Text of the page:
Chinese Women, Asian Women, Online Dating & Things Chinese and Asian
A writer for CLM Magazine and CLM Social Pages, Achelle is also an independent blogger, giving her two cents on personal and social issues from an educated Filipina's point of view, especially those relating to love and relationships. She has a knack for tackling issues from unique angles that are often left unexplored, posing questions that move and challenge readers to view a certain issue from a wholly different perspective. Achelle is happily engaged to her childhood sweetheart and is currently based in the Philippines. Achelle's writing is a delight to read and highly enlightening, entertaining and thought provoking. You're going to see lots of her on our Emagazine, Blogs, Social Pages and Hubs. Enjoy
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Love and Loss    

By Achelle Vinzon
2484 Views | 8 Comments | 3/15/2014 3:14:30 PM

Last February 28th was my grandmother’s first birthday after she passed away.  Many times before, I would take the lead in making preparations for her birthday celebration.  I would make sure everybody came – her children, grandchildren, and great-grandchildren – because I knew she was happiest when she saw her family together.  Family reunions were always a big deal to her because her children never got along; but like I have always said to those close to me, my grandmother was very lucky with the grandchildren she had.  We loved her dearly.  We more than made up for the shortcomings of her own children.

This year, as her birthday neared, she was in my thoughts more often than usual.  In keeping with our family tradition, I organized her birthday celebration.  I knew she would want all of us to have a happy celebration for her, instead of continuing to grieve her passing.  So through the pain and loss that I still felt, I took care of the preparations for what would have been her 88th birthday.   

All my cousins were very quick to respond and very willing to cooperate.  It wasn’t going to be a lavish party; we were just gonna get together, like we have always done every year for our grandmother’s birthday, for Mother’s Day, Christmas, New Year, and other special occasions.  We were going to eat, drink, sing, and be merry – just enjoying the familiar comfort of family. 

A few weeks before the 28th, another money issue caused another rift among her children.  I felt angry and I let them know I was angry.  I reminded them that their mother’s birthday was coming up, that they should set their differences aside, that all she ever wished for up until her final days was to see all her children get along with each other.  But they were too stubborn to listen.  So I told my cousins that we’re still going to make it happen.  The older adults can continue to fight amongst themselves and let the ill feelings they have for each other make them beg off and not attend their mother’s birthday celebration.  But we would continue the party with or without them.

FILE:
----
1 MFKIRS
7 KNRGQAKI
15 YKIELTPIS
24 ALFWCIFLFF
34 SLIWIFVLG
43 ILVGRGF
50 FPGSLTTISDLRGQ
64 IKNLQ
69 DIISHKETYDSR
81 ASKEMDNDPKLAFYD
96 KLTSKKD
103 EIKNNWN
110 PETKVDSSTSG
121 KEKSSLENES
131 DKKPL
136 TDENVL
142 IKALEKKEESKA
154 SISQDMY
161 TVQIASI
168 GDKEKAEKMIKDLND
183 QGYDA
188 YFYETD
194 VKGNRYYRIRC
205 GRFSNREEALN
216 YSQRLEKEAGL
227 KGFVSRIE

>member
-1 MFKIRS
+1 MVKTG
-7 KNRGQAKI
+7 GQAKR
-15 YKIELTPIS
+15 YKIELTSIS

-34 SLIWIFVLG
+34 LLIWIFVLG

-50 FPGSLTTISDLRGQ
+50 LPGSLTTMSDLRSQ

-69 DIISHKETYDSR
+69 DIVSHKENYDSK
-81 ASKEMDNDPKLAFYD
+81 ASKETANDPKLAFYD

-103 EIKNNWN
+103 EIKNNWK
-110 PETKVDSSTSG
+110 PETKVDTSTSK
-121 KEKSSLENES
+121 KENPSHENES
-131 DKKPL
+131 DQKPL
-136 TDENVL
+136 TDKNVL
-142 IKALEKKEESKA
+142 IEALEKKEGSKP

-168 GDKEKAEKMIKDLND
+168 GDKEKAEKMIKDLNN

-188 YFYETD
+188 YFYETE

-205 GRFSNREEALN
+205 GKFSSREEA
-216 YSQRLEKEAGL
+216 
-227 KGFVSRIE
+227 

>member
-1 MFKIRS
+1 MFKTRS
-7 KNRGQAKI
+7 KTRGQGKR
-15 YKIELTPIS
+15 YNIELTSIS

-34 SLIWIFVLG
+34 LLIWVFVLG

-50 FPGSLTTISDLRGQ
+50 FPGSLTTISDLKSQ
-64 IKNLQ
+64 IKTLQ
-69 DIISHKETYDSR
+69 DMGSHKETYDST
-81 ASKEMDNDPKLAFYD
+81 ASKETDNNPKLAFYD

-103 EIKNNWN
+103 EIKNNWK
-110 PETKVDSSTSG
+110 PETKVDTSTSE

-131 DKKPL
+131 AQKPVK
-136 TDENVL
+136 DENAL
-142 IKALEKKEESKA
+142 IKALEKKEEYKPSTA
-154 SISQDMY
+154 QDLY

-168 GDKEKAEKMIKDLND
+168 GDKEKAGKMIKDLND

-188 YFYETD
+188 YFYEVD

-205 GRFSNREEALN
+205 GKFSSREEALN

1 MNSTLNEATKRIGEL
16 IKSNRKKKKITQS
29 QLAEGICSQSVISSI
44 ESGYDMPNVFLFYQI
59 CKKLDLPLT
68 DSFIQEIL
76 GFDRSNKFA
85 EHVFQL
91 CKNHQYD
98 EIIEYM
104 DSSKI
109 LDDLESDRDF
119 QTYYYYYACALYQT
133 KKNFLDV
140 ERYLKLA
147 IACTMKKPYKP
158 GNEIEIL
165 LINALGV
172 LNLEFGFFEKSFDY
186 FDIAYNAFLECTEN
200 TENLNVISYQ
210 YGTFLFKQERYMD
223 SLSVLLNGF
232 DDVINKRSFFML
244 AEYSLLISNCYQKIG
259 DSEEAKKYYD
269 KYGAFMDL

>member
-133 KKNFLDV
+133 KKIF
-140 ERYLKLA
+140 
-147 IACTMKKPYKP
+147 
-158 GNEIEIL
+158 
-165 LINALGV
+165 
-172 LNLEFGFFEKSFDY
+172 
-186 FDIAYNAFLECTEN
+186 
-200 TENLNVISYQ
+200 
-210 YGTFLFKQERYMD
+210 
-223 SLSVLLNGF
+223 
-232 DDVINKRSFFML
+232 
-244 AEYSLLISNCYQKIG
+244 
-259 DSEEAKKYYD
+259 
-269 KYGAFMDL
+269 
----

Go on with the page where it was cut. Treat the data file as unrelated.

In the end, two of her children still attended and almost all the cousins and their children.  Each of us prepared or bought food for the event; those who were abroad also sent their share.  We rented a karaoke machine because it had always put a big smile on our grandmother’s face whenever she heard us sing.  She had two birthday cakes!  We all sang “Happy Birthday,” and had her youngest great-grandchild blow the candle.  Then we visited her where she was laid to rest; we took lots of photos with her; we sang “Happy Birthday” to her once again.  It was a very happy occasion.  I’m sure we made her very happy, wherever she is now. 

The night before, I waited until midnight so I could greet her a Happy Birthday.  I cried again, and for the first time since we buried her.  I miss her so much. 

I remembered my cousins and I spending our summers with her, how we would fall in line during lunch time because she spoon-fed all of us back then (feeding all of us that way made it easier for her, I guess).  And then she would let us play all day.  She would sew matching clothes for all of us, too.  Our clothes also often matched her curtains and pillow cases, but we loved them just the same.    

I remembered sitting with her whenever she sewed by hand small and intricate dresses for her Virgin Mary statue.  She did the complicated beadwork and embroidery herself.  It was amazing watching her work.  I remembered playing with all the multi-colored beads while she did the delicate work. 

I remembered how she never forgot to set aside a jar of sweet beans that she prepared herself for me every Christmas; it was my grandfather’s favorite and I was my grandfather’s favorite, and she knew I loved it, too.  I was the only who got to take home a jar.